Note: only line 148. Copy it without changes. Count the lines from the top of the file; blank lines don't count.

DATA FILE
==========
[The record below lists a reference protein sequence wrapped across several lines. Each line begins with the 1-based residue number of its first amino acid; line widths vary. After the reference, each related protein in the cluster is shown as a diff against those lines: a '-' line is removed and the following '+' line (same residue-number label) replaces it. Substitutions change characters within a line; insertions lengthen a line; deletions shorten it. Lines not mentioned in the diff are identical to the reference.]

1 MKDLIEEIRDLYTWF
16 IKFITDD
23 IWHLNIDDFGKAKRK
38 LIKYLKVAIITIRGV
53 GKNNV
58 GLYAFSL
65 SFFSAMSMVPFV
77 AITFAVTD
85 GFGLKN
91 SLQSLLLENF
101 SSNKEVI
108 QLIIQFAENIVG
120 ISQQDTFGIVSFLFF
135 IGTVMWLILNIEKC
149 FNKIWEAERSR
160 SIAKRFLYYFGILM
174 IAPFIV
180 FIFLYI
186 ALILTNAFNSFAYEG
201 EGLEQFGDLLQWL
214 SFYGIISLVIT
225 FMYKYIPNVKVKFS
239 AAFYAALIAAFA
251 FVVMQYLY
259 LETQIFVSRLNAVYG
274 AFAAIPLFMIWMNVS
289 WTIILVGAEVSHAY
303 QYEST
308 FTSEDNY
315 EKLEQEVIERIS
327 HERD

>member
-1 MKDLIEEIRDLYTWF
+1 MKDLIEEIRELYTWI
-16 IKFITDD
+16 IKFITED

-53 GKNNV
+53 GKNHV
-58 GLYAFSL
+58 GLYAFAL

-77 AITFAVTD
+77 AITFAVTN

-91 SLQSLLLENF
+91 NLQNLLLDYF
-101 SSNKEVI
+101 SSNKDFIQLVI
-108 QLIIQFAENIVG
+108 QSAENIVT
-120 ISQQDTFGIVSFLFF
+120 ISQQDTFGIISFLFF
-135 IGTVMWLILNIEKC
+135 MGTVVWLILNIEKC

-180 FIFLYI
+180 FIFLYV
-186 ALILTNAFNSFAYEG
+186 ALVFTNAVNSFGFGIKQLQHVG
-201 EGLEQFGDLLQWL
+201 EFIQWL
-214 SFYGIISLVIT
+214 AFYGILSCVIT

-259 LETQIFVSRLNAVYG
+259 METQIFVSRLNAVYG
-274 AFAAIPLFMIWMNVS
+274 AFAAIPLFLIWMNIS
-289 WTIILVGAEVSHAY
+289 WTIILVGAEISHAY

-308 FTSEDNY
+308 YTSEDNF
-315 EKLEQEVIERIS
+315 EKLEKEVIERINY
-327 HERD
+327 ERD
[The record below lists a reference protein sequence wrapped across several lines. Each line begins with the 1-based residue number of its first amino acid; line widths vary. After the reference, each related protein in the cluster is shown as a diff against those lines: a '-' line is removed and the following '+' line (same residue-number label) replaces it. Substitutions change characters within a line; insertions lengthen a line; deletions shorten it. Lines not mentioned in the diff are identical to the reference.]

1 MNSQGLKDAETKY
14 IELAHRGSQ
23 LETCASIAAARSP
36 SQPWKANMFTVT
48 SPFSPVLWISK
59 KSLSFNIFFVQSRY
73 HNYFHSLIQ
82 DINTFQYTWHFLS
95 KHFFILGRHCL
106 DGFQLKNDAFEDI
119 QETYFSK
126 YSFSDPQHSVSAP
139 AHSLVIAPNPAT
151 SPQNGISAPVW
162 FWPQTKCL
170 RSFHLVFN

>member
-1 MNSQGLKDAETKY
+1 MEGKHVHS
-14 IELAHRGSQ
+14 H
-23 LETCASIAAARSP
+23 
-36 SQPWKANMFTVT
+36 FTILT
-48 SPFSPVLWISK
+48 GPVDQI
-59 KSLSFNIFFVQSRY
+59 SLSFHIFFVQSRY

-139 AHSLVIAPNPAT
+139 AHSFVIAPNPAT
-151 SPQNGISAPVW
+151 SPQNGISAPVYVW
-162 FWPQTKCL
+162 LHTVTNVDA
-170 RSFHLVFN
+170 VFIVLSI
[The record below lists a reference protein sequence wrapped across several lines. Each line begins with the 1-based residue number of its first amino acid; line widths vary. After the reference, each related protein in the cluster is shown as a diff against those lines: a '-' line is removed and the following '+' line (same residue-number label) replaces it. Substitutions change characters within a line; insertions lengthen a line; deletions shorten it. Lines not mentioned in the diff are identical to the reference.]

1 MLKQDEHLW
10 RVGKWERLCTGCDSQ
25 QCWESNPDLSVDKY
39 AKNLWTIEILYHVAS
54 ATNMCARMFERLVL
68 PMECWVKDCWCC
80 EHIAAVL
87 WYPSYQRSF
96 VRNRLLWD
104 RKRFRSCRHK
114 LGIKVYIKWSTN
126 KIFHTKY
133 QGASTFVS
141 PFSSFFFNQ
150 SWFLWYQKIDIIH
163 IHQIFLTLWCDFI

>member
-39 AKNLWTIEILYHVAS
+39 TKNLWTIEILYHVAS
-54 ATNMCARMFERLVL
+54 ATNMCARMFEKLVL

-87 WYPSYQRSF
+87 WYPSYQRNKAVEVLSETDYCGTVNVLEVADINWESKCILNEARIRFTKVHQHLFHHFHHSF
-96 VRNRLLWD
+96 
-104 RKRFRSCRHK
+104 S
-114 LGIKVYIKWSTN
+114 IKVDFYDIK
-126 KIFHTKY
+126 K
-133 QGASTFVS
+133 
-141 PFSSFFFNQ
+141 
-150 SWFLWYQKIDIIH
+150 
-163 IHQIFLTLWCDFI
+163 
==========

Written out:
-150 SWFLWYQKIDIIH